The Visual Candy paintings were made between 1992 and 1994. The works showcase the ways in which Damien Hirst used the signifier of candy during the early 1990’s, exploring questions of pure aesthetics. Addressing the viewer on a deliberately emotional and instinctive level, these works, abetted by their exuberant titles, among them Some Fun (1993) and Dippy Dappy Dabby (1993), set out to question the implication that aesthetically pleasing art is inherently insignificant.
Damien Hirst was born in Bristol in 1965. He first came to public attention in 1988 when he conceived and curated ‘Freeze’, an exhibition of his own work and that of his contemporaries at Goldsmiths college, staged in a disused London warehouse. Since this time Hirst has become widely recognised as one of the most influential artists of his generation.
Through a varied practise of installation, sculpture, painting and drawing Hirst has sought to explore the complex relationship between art, life and death. Alongside over 80 solo exhibitions he has worked on numerous curatorial projects. In 2008, Hirst took the unprecedented step of bypassing gallery involvement in selling 244 new works at a Sotheby’s, London auction entitled ‘Beautiful Inside My Head Forever’.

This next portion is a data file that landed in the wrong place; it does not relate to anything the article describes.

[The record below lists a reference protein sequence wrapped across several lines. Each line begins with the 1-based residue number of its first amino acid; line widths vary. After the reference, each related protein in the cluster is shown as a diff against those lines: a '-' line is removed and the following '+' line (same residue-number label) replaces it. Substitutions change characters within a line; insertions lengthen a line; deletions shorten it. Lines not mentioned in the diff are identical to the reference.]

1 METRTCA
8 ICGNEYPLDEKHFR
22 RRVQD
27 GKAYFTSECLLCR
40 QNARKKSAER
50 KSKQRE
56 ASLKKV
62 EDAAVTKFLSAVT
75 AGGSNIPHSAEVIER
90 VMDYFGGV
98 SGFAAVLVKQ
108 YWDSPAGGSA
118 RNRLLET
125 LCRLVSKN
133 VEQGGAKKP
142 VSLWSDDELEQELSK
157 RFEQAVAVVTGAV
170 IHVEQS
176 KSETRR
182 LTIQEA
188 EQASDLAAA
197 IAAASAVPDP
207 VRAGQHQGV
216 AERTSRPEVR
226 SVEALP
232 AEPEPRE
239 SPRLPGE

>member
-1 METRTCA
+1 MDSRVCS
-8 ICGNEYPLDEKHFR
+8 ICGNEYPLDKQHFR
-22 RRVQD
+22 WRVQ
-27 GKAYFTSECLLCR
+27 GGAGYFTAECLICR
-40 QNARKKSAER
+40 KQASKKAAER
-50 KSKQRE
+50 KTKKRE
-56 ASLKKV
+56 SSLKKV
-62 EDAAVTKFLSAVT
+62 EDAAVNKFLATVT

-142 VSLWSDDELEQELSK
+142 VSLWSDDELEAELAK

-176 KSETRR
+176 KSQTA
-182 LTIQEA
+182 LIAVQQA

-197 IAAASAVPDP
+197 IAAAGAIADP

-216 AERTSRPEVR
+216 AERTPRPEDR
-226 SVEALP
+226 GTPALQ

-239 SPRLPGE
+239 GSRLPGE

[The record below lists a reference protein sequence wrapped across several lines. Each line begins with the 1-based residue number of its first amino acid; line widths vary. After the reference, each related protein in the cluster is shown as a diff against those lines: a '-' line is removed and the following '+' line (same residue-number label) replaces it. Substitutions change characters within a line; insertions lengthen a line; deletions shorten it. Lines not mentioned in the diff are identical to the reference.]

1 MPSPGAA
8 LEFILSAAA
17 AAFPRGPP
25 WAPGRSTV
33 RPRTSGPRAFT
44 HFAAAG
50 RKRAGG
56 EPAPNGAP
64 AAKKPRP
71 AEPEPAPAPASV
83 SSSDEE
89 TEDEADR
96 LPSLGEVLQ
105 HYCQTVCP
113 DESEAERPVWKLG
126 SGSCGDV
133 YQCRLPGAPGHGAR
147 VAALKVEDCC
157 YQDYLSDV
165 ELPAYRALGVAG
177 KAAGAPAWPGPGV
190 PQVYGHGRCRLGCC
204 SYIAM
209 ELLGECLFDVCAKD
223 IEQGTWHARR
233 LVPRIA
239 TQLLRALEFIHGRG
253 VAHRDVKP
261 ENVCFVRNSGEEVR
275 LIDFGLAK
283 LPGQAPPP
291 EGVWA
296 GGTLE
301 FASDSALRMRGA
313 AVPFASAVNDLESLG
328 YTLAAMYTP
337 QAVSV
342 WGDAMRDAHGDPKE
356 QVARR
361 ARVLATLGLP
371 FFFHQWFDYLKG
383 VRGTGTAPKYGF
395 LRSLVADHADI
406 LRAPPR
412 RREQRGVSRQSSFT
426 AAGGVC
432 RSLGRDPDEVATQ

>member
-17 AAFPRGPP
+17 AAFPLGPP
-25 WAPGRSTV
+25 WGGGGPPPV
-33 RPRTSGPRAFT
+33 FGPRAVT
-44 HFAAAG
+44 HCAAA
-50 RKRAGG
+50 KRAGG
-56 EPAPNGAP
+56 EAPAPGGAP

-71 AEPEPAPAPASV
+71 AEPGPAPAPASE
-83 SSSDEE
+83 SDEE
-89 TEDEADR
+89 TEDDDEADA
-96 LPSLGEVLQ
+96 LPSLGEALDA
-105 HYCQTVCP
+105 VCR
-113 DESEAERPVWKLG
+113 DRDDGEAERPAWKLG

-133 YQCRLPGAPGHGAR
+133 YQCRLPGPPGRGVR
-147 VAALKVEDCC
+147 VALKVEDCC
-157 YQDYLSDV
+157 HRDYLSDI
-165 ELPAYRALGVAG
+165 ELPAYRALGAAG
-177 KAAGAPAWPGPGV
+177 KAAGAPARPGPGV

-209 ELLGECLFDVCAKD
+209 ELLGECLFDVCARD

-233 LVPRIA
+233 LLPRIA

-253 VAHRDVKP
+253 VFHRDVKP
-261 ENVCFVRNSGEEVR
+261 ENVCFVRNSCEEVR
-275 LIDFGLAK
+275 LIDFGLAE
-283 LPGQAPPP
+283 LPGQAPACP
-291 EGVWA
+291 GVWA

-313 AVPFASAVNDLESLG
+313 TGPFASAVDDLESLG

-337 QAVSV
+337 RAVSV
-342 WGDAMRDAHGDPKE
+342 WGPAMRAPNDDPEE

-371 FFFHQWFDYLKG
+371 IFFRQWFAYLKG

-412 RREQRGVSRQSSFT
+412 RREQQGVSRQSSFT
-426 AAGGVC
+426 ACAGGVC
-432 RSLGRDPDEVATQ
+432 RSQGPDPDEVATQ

Hirst was awarded the Turner Prize in 1995 and his contribution to British art over the last two and a half decades has been acknowledged in a major solo retrospective exhibited at Tate Modern, London. He lives in Devon and has studios in Gloucester and London.
Text © Damien Hirst & Science Ltd., All rights reserved, 2012